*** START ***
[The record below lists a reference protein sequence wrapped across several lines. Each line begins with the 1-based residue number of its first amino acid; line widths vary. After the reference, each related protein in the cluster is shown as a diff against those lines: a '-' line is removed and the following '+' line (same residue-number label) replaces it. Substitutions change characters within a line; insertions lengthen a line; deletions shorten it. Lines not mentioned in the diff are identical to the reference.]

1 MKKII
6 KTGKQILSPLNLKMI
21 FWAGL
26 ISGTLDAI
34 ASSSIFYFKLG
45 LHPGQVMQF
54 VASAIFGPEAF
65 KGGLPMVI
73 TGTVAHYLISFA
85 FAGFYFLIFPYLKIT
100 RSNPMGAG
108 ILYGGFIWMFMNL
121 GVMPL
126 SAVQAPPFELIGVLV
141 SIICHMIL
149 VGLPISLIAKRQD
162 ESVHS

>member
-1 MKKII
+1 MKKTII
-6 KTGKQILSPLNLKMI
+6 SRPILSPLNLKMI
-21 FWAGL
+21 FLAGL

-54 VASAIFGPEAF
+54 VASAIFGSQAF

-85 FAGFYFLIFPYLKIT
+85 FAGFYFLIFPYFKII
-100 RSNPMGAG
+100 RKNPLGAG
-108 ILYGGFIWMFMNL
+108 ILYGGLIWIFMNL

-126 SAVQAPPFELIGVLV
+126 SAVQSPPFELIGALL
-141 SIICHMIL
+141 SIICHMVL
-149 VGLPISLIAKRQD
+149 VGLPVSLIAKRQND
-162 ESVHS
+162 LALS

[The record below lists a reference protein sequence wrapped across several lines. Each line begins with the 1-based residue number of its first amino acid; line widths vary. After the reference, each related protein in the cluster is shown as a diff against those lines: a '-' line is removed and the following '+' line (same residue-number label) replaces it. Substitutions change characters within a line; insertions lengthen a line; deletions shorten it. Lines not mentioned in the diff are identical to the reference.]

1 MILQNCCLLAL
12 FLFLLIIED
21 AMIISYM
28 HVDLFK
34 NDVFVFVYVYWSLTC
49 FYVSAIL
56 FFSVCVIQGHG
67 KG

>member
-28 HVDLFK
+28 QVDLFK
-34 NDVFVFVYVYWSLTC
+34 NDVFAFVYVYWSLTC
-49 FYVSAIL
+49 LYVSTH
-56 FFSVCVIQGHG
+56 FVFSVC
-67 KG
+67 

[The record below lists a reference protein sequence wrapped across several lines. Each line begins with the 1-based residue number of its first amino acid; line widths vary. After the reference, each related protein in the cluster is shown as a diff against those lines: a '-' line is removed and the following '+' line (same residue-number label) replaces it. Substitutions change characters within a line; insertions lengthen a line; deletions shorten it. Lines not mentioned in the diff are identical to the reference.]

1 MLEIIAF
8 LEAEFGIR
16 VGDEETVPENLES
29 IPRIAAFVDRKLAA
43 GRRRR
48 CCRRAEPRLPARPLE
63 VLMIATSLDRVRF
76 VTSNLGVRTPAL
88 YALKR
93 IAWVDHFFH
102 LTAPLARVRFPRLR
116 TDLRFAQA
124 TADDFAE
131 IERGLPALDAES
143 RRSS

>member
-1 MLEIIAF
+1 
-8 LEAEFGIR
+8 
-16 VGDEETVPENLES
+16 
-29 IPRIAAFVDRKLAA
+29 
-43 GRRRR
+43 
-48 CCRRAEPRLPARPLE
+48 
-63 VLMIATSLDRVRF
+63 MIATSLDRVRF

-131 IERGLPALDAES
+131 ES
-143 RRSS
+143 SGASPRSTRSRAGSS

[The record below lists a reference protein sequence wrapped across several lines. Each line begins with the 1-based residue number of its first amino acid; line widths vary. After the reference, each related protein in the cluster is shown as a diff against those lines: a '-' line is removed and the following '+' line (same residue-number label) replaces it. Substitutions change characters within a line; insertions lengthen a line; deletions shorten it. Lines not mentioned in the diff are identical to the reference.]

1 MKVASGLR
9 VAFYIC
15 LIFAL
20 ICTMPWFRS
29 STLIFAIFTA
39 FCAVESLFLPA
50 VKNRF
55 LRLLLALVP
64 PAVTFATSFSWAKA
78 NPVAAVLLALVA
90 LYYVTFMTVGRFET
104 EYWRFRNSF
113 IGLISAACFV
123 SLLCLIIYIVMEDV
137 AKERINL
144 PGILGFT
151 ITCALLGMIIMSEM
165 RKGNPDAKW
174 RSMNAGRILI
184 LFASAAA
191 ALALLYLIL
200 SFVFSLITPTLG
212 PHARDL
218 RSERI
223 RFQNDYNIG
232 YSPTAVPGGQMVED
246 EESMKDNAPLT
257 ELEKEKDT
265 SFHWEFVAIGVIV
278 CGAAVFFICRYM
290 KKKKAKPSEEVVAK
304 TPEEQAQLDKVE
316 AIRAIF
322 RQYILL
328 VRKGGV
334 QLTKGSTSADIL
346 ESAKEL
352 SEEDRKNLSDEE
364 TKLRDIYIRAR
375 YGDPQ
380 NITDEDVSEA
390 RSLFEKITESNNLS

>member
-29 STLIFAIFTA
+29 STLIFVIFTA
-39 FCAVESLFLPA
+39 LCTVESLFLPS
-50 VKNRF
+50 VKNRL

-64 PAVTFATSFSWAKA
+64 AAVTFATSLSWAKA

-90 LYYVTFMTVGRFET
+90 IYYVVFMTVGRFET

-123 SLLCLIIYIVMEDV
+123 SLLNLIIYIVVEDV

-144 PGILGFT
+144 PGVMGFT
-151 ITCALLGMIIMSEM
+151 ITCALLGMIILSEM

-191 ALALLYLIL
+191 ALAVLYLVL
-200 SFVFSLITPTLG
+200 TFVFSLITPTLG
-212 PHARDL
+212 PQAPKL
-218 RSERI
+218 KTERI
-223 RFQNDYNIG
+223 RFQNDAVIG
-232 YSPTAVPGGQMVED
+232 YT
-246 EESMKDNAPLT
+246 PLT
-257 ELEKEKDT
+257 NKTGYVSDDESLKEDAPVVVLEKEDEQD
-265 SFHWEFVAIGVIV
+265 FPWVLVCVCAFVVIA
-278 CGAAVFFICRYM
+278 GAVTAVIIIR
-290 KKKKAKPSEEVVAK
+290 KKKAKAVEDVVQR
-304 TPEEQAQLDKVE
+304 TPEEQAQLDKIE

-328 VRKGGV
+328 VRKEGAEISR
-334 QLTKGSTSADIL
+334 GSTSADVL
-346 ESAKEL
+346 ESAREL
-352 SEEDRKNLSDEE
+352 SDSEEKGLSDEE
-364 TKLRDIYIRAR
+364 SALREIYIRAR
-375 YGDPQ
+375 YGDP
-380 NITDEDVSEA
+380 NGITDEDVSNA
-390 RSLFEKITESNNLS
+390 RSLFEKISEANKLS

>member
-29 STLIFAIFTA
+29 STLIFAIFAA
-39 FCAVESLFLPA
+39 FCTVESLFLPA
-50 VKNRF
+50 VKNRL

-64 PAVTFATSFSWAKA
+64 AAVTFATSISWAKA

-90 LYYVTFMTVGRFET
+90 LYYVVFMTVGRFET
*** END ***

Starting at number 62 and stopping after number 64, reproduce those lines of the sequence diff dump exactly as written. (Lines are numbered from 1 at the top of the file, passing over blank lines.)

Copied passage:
[The record below lists a reference protein sequence wrapped across several lines. Each line begins with the 1-based residue number of its first amino acid; line widths vary. After the reference, each related protein in the cluster is shown as a diff against those lines: a '-' line is removed and the following '+' line (same residue-number label) replaces it. Substitutions change characters within a line; insertions lengthen a line; deletions shorten it. Lines not mentioned in the diff are identical to the reference.]

1 MLEIIAF
8 LEAEFGIR